Unfortunately the times of the first sightings, from the towns outside Louisville, were not exact but it was possible to partially reconstruct the sequence of events. The winds were such that a skyhook balloon launched from Clinton County AFB could be seen from the town east of Godman AFB, the town from which the first UFO was reported to the Kentucky State Police. It is not unusual to be able to see a large balloon for 50 to 60 miles. The balloon could have traveled west for a while, climbing as it moved with the strong east winds that were blowing that day and picking up speed as the winds got stronger at altitude. In twenty minutes it could have been in a position where it could be seen from Owensboro and Irvington, Kentucky, the two towns west of Godman. The second reports to the state police had come from these two towns. Still climbing, the balloon would have reached a level where a strong wind was blowing in a southerly direction. The jet-stream winds were not being plotted in 1948 but the weather chart shows strong indications of a southerly bend in the jet stream for this day. Jet stream or not, the balloon would have moved rapidly south, still climbing. At a point somewhere south or southwest of Godman it would have climbed through the southerly-moving winds to a calm belt at about 60,000 feet. At this level it would slowly drift south or southeast. A skyhook balloon can be seen at 60,000.
When first seen by the people in Godinan Tower, the UFO was south of the air base. It was relatively close and looked "like a parachute," which a balloon does. During the two hours that it was in sight, the observers reported that it seemed to hover, yet each observer estimated the time he looked at the object through the binoculars and timewise the descriptions ran "huge," "small," "one fourth the size of a full moon," "one tenth the size of a full moon." Whatever the UFO was, it was slowly moving away. As the balloon continued to drift in a southerly direction it would have picked up stronger winds, and could have easily been seen by the astronomers in Madisonville, Kentucky, and north of Nashville an hour after it disappeared from view at Godman.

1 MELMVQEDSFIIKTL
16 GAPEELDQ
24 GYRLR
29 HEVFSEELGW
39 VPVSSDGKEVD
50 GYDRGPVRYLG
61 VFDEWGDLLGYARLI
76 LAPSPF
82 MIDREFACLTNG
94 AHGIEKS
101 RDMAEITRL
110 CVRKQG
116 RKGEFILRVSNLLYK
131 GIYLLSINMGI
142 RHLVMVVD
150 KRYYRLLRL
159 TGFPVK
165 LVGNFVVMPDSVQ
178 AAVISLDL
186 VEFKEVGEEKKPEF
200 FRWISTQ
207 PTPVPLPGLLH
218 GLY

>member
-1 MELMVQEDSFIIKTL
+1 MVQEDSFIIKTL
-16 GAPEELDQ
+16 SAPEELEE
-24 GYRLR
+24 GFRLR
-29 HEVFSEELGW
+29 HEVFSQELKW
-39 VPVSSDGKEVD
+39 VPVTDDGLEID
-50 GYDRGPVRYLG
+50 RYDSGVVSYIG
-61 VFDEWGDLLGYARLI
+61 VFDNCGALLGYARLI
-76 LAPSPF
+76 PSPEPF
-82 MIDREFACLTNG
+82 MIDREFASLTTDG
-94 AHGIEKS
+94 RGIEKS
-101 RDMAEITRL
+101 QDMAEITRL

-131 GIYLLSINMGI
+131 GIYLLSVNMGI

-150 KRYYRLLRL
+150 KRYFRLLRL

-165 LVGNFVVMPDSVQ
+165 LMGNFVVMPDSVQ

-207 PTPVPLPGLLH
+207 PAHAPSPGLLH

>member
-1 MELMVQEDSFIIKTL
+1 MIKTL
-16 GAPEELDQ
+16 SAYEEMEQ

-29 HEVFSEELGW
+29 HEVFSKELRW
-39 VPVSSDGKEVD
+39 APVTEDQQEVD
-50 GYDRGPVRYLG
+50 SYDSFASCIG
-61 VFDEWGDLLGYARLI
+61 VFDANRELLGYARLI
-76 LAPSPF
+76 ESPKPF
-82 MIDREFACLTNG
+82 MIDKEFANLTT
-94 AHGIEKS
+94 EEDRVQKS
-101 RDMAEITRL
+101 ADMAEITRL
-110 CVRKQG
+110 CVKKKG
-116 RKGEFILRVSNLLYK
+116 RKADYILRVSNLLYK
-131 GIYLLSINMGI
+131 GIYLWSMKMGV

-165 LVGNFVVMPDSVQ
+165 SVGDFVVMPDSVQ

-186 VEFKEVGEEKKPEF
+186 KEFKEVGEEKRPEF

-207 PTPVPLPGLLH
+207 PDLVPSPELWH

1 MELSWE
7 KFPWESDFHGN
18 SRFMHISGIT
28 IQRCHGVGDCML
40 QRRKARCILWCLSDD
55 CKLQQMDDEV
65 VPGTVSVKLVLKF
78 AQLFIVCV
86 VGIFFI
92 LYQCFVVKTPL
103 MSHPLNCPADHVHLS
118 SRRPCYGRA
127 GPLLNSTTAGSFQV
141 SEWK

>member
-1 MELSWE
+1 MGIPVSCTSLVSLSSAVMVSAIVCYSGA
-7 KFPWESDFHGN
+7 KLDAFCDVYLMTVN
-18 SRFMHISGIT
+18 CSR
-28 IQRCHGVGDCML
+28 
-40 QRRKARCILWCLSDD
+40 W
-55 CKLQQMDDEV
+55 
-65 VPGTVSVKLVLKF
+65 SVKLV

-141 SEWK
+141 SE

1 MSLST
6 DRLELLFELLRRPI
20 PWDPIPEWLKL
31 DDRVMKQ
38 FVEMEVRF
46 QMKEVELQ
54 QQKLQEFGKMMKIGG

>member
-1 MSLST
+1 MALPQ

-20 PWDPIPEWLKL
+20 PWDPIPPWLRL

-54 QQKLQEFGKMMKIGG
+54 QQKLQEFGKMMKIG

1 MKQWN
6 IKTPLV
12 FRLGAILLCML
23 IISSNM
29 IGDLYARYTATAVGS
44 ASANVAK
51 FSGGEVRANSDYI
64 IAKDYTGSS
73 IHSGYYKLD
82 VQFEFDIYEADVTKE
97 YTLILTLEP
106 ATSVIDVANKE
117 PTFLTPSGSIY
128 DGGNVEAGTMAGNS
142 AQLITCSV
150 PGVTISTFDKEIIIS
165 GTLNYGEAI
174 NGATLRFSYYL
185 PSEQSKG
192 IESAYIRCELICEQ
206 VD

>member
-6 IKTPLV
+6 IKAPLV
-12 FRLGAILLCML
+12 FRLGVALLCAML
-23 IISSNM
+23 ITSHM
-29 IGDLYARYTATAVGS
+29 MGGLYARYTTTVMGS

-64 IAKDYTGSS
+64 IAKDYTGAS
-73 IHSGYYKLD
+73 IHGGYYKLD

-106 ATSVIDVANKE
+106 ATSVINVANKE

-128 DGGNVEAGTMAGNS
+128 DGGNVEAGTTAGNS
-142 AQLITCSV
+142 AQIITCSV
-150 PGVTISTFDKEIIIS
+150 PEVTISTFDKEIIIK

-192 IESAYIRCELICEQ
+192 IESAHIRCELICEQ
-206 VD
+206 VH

Somewhere in the archives of the Air Force or the Navy there are records that will show whether or not a balloon was launched from Clinton County AFB, Ohio, on January 7, 1948. I never could find these records. People who were working with the early skyhook projects "remember" operating out of Clinton County AFB in 1947 but refuse to be pinned down to a January 7 flight. Maybe, they said.
The Mantell Incident is the same old UFO jigsaw puzzle. By assuming the shape of one piece, a balloon launched from southwestern Ohio, the whole picture neatly falls together. It shows a huge balloon that Captain Thomas Mantell died trying to reach. He didn't know that he was chasing a balloon because he had never heard of a huge, 100-foot-diameter skyhook balloon, let alone seen one. Leave out the one piece of the jigsaw puzzle and the picture is a UFO, "metallic and tremendous in size."
Originally posted by Gazrok
In addition to showing some of the best evidence cases, I’ve also attempted to clarify what I believe to be mistaken cases or witnesses as well. The misunderstanding of some of these items, in my opinion, greatly affects the ridicule or disbelief factor in regards to UFOs being otherworldly spacecraft.
You are a believer in a cover up. You just said so. This means your bias will hurt you in any investigation
of a cover up as you will not see (register) indications to the contrary. Change that sentence to saying
where Hynek worked at the time, and you have a piece that becomes more investigative in nature, and does
not reveal your bias.
Nobody knows what Capt. Thomas F. Mantell Jr. was chasing through the winter sky on Jan. 7, 1948.
His pursuit of the "flying saucer" cost him his life. The 25-year-old Kentucky Air National Guard pilot from Louisville died in the crash of his P-51 "Mustang" fighter plane near Franklin, the Simpson County seat.